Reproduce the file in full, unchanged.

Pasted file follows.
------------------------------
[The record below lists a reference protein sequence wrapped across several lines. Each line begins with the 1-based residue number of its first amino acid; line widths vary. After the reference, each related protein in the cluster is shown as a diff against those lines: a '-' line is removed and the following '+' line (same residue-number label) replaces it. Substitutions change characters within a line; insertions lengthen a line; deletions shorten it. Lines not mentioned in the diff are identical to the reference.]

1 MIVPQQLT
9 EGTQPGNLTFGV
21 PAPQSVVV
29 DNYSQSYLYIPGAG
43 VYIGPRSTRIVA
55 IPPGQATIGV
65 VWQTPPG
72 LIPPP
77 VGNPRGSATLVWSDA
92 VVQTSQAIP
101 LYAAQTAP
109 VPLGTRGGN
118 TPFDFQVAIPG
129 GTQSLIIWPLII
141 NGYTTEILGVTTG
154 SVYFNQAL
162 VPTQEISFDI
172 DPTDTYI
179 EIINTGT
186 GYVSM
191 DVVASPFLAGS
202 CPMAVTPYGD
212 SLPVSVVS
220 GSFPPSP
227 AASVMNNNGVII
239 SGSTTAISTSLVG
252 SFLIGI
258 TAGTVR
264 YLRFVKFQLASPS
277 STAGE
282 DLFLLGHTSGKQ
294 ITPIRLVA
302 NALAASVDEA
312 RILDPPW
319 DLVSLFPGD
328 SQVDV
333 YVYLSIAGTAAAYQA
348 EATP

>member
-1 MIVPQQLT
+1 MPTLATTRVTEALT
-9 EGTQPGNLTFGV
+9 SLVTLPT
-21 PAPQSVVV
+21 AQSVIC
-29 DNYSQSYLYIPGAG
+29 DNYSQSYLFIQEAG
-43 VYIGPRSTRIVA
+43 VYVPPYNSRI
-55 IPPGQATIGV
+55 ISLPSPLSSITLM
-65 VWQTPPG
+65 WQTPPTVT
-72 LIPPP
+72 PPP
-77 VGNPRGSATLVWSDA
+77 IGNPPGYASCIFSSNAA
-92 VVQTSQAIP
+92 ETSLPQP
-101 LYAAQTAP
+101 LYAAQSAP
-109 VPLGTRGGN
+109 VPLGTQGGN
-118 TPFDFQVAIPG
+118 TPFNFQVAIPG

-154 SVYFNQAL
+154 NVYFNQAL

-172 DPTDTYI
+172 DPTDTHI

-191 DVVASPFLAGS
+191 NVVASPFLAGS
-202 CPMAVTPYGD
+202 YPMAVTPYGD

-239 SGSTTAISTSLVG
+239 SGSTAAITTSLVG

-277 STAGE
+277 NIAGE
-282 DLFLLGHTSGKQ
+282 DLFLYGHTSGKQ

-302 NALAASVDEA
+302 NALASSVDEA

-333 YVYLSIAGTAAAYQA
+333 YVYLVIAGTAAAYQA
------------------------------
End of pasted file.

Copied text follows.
[The record below lists a reference protein sequence wrapped across several lines. Each line begins with the 1-based residue number of its first amino acid; line widths vary. After the reference, each related protein in the cluster is shown as a diff against those lines: a '-' line is removed and the following '+' line (same residue-number label) replaces it. Substitutions change characters within a line; insertions lengthen a line; deletions shorten it. Lines not mentioned in the diff are identical to the reference.]

1 MIVPQQLT
9 EGTQPGNLTFGV
21 PAPQSVVV
29 DNYSQSYLYIPGAG
43 VYIGPRSTRIVA
55 IPPGQATIGV
65 VWQTPPG
72 LIPPP
77 VGNPRGSATLVWSDA
92 VVQTSQAIP
101 LYAAQTAP
109 VPLGTRGGN
118 TPFDFQVAIPG
129 GTQSLIIWPLII
141 NGYTTEILGVTTG
154 SVYFNQAL
162 VPTQEISFDI
172 DPTDTYI
179 EIINTGT
186 GYVSM
191 DVVASPFLAGS
202 CPMAVTPYGD
212 SLPVSVVS
220 GSFPPSP
227 AASVMNNNGVII
239 SGSTTAISTSLVG
252 SFLIGI
258 TAGTVR
264 YLRFVKFQLASPS
277 STAGE
282 DLFLLGHTSGKQ
294 ITPIRLVA
302 NALAASVDEA
312 RILDPPW
319 DLVSLFPGD
328 SQVDV
333 YVYLSIAGTAAAYQA
348 EATP

>member
-1 MIVPQQLT
+1 MPTLATTRVTEALT
-9 EGTQPGNLTFGV
+9 SLVTLPT
-21 PAPQSVVV
+21 AQSVIC
-29 DNYSQSYLYIPGAG
+29 DNYSQSYLFIQEAG
-43 VYIGPRSTRIVA
+43 VYVPPYNSRI
-55 IPPGQATIGV
+55 ISLPSPLSSITLM
-65 VWQTPPG
+65 WQTPPTVT
-72 LIPPP
+72 PPP
-77 VGNPRGSATLVWSDA
+77 IGNPPGYASCIFSSNAA
-92 VVQTSQAIP
+92 ETSLPQP
-101 LYAAQTAP
+101 LYAAQSAP
-109 VPLGTRGGN
+109 VPLGTQGGN
-118 TPFDFQVAIPG
+118 TPFNFQVAIPG

-154 SVYFNQAL
+154 NVYFNQAL

-172 DPTDTYI
+172 DPTDTHI

-191 DVVASPFLAGS
+191 NVVASPFLAGS
-202 CPMAVTPYGD
+202 YPMAVTPYGD

-239 SGSTTAISTSLVG
+239 SGSTAAITTSLVG

-277 STAGE
+277 NIAGE
-282 DLFLLGHTSGKQ
+282 DLFLYGHTSGKQ

-302 NALAASVDEA
+302 NALASSVDEA

-333 YVYLSIAGTAAAYQA
+333 YVYLVIAGTAAAYQA